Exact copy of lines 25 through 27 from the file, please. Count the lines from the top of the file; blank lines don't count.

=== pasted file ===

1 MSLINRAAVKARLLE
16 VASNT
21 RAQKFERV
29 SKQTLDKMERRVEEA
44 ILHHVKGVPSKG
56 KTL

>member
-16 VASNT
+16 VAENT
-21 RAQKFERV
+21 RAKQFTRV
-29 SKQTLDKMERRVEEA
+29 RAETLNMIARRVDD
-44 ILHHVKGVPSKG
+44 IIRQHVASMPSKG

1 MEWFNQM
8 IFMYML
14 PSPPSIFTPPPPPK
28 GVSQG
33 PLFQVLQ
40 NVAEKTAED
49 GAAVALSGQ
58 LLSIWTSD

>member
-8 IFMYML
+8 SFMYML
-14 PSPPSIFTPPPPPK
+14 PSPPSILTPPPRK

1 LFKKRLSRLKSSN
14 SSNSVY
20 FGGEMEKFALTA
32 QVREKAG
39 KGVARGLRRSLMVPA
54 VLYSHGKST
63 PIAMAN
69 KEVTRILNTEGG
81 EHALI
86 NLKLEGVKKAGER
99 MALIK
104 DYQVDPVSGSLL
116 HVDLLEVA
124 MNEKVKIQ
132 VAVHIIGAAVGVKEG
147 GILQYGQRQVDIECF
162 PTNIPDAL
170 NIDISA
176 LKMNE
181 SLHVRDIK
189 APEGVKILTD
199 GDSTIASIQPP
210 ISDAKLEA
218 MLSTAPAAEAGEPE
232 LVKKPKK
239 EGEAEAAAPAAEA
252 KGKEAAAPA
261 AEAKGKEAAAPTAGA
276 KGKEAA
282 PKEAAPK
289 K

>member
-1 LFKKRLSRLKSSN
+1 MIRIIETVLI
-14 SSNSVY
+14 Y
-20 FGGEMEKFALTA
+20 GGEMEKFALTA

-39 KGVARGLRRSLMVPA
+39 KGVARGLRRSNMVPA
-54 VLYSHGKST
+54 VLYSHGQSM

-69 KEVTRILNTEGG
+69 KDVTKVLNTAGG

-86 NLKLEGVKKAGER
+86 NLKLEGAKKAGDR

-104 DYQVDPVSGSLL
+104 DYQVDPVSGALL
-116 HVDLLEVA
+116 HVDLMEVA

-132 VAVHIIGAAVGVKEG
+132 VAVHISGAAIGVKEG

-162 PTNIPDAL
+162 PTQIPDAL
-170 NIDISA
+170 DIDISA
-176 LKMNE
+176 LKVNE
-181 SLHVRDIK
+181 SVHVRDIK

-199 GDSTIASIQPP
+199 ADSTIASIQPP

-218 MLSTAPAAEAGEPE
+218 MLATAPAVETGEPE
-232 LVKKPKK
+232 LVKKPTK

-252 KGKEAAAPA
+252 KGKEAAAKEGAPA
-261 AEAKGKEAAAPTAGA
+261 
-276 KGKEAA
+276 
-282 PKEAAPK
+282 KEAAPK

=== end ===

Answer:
-8 IFMYML
+8 SFMYML
-14 PSPPSIFTPPPPPK